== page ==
There are various explanations for the causes of the great depression that started in 1929. Some of the most likely causes are given below:

1. OVER-PRODUCTION AND OVER-EXPANSION

  • During the decade of the Roaring Twenties many industries expanded their production beyond demands.
  • Much money was spent adding factories and building new ones
  • There was an over-production of goods that remained unsold in warehouses over Canada
  • Many workers were laid off, and laid off workers did not have the money to spend
  • Wages were low, and people could not buy all the goods produced by the factories

2. CANADA’S DEPENDENCE ON A FEW PRIMARY PRODUCTS

  • Canada’s economy depended on a few primary or basic products, called staples.  Staples are the main products that are regularly produced in a country. The staples on which Canada depended were wheat, fish, minerals, and pulp and paper and these made up the bulk of the country’s exports.
  • There was a decrease in demand for Canadian products in other parts of the world that were hit by the Depression. The Maritimes, with its dependence on fish, and the West, which depended on wheat, were most badly hit by the Depression.
  • There was also a decrease in wheat prices on the world market due to increased competition from other countries. As well, Western farmers faced terrible droughts during the summers of 1929, 1931, and 1933 – 1937
  • Railways and flourmills lost business due to the lack of the wheat production

3. CANADA’S DEPENDENCE ON THE UNITED STATES

  • Canada depended heavily on the United States for its export and import of goods. Sixty- five percent (65%) of Canada’s imports and 40% of its exports were from the United States.
  • The US was Canada’s biggest trading partner: the largest buyer of Canadian products and most important supplier of investment funds
  • When the US became affected by the Depression Canada also suffered. America no longer brought Canadian lumber, paper, wheat or minerals. In the end Canada suffered, as industries collapsed.

4. HIGH TARIFFS (TAXES) BLOCKED INTERNATIONAL TRADE

  • In the 1920’s European countries were just recovering from the First World War. They needed many products manufactured in Canada and the United States, but they were often unable to pay for these goods. Meanwhile many other countries adopted a policy known as protective tariffs.
  • Meanwhile many other countries adopted a policy known as protective tariffs. Order to protect their industries at home, many countries charged high tariffs (taxes) on foreign goods.
  • Other countries would also do the same: soon trade between nations began to slow down around the world.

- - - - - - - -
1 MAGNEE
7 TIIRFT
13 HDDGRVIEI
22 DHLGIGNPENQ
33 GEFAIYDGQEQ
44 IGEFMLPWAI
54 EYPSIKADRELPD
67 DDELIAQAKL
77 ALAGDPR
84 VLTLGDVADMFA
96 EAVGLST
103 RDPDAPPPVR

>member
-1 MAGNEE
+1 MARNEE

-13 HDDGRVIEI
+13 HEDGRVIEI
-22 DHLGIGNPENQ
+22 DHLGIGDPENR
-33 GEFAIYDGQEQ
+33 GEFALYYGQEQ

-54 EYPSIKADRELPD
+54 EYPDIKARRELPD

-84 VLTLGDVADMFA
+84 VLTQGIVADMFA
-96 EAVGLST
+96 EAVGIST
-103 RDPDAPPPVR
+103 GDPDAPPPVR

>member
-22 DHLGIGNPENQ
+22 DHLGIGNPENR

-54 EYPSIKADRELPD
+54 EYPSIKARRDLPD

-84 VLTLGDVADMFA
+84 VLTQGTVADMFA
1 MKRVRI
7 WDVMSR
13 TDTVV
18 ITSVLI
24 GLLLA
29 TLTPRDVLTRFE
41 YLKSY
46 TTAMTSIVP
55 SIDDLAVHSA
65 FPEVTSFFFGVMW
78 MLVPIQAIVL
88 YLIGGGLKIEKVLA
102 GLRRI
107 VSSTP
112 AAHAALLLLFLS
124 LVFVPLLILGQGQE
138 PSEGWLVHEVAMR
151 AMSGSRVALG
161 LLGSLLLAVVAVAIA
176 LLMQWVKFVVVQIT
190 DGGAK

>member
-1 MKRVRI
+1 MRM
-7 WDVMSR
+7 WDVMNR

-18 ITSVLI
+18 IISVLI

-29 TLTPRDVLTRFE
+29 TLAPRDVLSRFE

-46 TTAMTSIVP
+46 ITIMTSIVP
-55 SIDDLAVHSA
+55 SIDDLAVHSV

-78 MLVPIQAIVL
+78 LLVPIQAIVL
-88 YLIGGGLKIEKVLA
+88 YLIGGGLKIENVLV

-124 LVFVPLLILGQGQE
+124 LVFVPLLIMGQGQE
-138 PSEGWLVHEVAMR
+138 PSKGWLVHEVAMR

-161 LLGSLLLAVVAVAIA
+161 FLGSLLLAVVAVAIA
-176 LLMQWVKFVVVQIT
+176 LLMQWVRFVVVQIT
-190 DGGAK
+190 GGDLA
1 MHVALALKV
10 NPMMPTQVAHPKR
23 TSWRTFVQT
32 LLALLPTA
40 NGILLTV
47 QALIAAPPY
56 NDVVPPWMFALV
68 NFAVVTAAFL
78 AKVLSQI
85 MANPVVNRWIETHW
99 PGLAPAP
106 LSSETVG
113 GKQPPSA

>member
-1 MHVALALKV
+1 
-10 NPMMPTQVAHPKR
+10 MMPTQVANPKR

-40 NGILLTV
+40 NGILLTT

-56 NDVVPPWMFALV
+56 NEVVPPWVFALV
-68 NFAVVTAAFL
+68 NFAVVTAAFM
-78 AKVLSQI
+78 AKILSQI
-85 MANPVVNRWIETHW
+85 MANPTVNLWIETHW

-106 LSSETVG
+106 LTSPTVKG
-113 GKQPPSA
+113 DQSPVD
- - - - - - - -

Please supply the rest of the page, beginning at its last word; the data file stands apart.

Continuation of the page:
• High tariffs choked off international trade.

5. TOO MUCH CREDIT BUYING

  • By 1929, credit buying was a well-established custom in Canada. (The slogan goods that they couldn’t afford before.
  • Many families got in debt with credit buying. With credit buying, many goods ended up costing much more than they were worth.
  • Many people lost their possessions because they couldn’t make the payments.

6. TOO MUCH BUYING OF CREDIT STOCKS

  • Many people saw the stock market as an easy way of making money. Almost everyone who had some money wanted to invest in the stock market. People could buy stocks on credit, just the same as they could buy a refrigerator.
  • Many people borrowed money from brokers with the hope that stock would rise quickly.
  • By October 1929, stocks started to fall: people became panic and began to sell and get out of the market. Prices fell even lower, until the entire stock market crashed on October 29, 1929.
  • Shareholders and investors lost millions of dollars. The Great Depression had begun.

7. THE GREAT CRASH: “BLACK TUESDAY”

  • The day the stock market crashed, October 29, 1929 became known as “Black Tuesday.” During the 1920s many people dreamed of getting rich, so they invested heavily in the stock market. They bought plenty of stocks when their price is low and sell those stocks when their price is high.
  • On “Black Tuesday” many people who had invested in the stock market lost everything in the crash. The Stock Market crash was perhaps the single most dramatic event that signalled the beginning of the Depression.

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H. Dafny
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magdalena
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Tanner Thompson
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